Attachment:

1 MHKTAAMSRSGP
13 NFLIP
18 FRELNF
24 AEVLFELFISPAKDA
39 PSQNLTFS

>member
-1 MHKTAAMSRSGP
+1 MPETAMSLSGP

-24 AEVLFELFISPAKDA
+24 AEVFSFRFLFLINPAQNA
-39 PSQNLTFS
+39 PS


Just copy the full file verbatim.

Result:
1 MHKTAAMSRSGP
13 NFLIP
18 FRELNF
24 AEVLFELFISPAKDA
39 PSQNLTFS

>member
-1 MHKTAAMSRSGP
+1 MPETAMSLSGP

-24 AEVLFELFISPAKDA
+24 AEVFSFRFLFLINPAQNA
-39 PSQNLTFS
+39 PS